“Systematic” and “socially” only suggest a conspiracy if you believe that the only ways in which large-scale social coordination can come about is by a process of crafting and consciously following a common plan. But that just is to claim that there are no spontaneous orders. In which case your problem is with Hayek, not with Brownmiller or with me.

“Conscious” only suggests a conspiracy if the word “conscious” is being used to apply to participation in the form of social coordination in question. But Brownmiller doesn’t say that the “conscious process of intimidation” is something that all men participate in (if you think it is, re-read the sentence, paying particular attention to which clause “all men” is the subject of). In a “conscious process of intimidation,” presumably the person who would be either conscious or unconscious is the intimidator, which in this case means the rapist. We know from elsewhere in the book (especially the passages on the Myrmidon theory) that Brownmiller isn’t claiming that all men are rapists (after all, part of what she’s explicitly interested in analyzing is how the actions of men who rape affect the status of women vis-a-vis men who do not rape). So we don’t yet have any reason to believe that Brownmiller is claiming that anyone other than the rapist alone is consciously intending to intimidate women (maybe all women as such; maybe some group of women; maybe the one particular woman he has targeted for attack; Brownmiller doesn’t make it explicit which, and not much turns on it in this discussion). Which is true enough; if he weren’t intending to intimidate, he wouldn’t be a rapist.

So then what’s the function of that clause about “by which all men keep all women in a state of fear”, if not to say that all men are somehow consciously trying to intimidate women? Well, again, looking at the rest of the book, and especially the passages on the Myrmidon theory, one interpretation that suggests itself is that Brownmiller is making a statement in that clause about the political effects of rape — that all women are kept in a state of fear by all mean, as an effect of the conscious process of intimidation carried out by some but not all men—an effect which not all of the men in question, or perhaps even none of the men in question, may have consciously intended.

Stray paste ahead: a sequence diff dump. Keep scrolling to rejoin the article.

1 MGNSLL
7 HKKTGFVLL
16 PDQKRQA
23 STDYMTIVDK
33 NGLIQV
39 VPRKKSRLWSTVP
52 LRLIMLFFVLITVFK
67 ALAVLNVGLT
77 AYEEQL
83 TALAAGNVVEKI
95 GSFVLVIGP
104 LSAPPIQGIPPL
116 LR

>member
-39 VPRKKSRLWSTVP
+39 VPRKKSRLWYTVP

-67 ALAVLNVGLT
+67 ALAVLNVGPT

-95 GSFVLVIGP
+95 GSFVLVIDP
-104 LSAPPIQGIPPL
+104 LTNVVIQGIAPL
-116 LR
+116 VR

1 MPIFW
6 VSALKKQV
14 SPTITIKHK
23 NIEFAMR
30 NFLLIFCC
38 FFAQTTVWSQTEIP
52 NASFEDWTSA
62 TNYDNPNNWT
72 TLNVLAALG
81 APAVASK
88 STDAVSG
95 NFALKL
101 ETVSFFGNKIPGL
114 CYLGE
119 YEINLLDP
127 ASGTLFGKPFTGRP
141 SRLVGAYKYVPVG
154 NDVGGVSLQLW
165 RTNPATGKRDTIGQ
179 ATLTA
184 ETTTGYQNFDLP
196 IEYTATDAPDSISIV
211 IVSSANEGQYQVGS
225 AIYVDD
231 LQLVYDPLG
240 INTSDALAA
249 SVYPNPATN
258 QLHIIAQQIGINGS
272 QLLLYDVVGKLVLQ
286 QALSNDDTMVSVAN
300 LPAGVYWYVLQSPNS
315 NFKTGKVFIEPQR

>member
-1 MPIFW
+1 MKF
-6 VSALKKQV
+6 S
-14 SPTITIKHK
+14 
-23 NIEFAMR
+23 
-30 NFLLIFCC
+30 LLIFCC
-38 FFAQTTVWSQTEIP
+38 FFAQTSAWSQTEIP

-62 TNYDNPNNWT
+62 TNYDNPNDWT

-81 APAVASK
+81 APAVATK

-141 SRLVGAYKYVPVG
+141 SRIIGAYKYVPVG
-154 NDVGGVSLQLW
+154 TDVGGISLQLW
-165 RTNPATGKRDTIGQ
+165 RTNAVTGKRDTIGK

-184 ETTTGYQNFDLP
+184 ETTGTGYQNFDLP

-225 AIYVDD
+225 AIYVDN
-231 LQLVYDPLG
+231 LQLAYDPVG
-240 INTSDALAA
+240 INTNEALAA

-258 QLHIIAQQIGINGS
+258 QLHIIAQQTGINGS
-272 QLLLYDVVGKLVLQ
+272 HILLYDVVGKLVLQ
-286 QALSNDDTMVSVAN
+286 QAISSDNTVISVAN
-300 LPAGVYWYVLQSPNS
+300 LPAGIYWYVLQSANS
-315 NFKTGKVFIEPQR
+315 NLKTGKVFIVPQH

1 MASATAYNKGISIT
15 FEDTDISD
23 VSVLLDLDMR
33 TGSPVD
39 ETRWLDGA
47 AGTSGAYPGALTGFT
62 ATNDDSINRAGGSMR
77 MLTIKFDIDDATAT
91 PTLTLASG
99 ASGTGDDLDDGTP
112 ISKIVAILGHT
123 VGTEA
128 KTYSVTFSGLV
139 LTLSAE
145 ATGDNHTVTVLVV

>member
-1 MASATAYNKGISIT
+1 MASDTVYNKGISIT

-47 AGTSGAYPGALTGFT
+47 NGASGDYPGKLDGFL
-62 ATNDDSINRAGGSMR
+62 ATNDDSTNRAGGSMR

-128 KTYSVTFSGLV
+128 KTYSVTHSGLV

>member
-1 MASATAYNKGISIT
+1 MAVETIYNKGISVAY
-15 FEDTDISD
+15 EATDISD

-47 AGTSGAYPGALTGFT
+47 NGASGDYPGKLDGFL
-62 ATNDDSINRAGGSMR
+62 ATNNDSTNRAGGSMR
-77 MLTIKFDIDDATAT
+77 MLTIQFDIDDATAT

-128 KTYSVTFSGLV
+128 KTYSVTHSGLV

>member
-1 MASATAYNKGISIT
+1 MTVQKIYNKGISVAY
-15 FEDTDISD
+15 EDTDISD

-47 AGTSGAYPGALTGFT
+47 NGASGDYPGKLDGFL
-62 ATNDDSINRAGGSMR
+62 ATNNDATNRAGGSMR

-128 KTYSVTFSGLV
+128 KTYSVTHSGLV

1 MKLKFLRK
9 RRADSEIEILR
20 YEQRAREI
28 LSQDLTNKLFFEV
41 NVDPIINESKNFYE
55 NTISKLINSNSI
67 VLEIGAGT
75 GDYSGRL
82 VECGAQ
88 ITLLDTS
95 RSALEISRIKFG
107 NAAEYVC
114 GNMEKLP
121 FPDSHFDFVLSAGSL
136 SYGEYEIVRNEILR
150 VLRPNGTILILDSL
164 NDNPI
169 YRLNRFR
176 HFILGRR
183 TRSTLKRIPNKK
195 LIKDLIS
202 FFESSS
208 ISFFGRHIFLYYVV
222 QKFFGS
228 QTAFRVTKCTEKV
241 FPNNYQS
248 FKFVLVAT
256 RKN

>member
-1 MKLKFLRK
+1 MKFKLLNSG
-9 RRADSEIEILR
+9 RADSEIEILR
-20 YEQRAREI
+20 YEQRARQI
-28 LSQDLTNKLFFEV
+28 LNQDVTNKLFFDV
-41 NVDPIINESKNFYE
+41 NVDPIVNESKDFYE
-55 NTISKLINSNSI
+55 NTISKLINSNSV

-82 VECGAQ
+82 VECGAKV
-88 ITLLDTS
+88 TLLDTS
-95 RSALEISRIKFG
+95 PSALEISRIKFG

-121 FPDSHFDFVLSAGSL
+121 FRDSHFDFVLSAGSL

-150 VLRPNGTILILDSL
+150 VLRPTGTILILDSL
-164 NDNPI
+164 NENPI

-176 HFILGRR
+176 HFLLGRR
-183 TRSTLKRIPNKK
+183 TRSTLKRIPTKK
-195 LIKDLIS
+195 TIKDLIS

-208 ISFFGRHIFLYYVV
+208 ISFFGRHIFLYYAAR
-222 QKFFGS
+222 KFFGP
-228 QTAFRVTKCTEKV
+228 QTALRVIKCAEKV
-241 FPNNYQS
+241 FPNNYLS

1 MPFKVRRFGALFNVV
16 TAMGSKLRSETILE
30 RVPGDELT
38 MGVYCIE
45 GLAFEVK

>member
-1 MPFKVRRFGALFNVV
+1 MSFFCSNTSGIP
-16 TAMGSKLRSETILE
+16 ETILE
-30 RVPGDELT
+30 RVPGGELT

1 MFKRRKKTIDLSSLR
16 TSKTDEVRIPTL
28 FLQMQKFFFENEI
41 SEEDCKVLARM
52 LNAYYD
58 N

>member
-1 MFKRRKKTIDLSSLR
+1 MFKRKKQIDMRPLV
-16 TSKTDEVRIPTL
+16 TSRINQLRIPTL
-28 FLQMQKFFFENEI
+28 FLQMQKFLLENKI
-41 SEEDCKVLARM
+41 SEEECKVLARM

If Brownmiller doesn’t mean to use the word “conscious” to suggest conscious intent by all men to keep all women in a state of fear, but only to say that rapists consciously intend to intimidate women, then why include the word at all? Can’t it just be taken for granted? Well, no, it can’t be. I’d argue that Brownmiller includes the word “conscious” because it has to do with a distinct claim made in the book, which is not directly discussed in my original post — that rapists are motivated in part by the desire to intimidate and control women, not just by some uncontrollable lust or the lack of consensual sexual “outlets.”

Maybe you disagree with Brownmiller on that point; if so, fine, but that’s a different disagreement, which has to do with what a rapist’s conscious intent in committing rape is, rather than with Brownmiller’s effect of the social effects of rape.

Jerry: “I also like how all wars and social ills are laid out an men’s feet, apparently women had nothing to do with this.”

Who are you arguing with here? I can’t find anything in either the Brownmiller quote or the MacKinnon quote that you single out that would suggest anything of the sort, or anything at all about some kind of universal theory of who’s responsible for all wars and social ills.

Re: Anarchists for Ron Paul?

Here’s something Catharine MacKinnon said back in 1982, during a debate with Phyllis Schlafly over the Equal Rights Amendment: “I am for the ERA. I think it is progressive if not transformative. It is one of many small initiatives we can use. Whenever I hear the right attack it, I am more for it than I was before, because they think it will be so far-reaching.” I feel much the same when I see Caesarian running dogs like Eric Dondero slamming Ron Paul as a “leftwing Anarchist.” If only….

Jimi G, I can’t answer for Sheldon. But I’d be interested to know whether you think that the reasons not to support Paul’s candidacy are moral reasons or strategic ones. From a strategic standpoint, at least, there is at least one good reason to hope that Paul might be able to win in the Republican primary, which doesn’t have to do with any kind of delusion about “putting the right people in charge.” Specifically, if he somehow were to win the Republican primary, he would thereby prevent all the other Republican candidates from having a crack at the presidency. Putting “the right people” in charge is never going to fix a damned thing, but stopping even worse people from taking up the reigns does offer the chance for some breathing room and a lot more opportunities for progress by other means.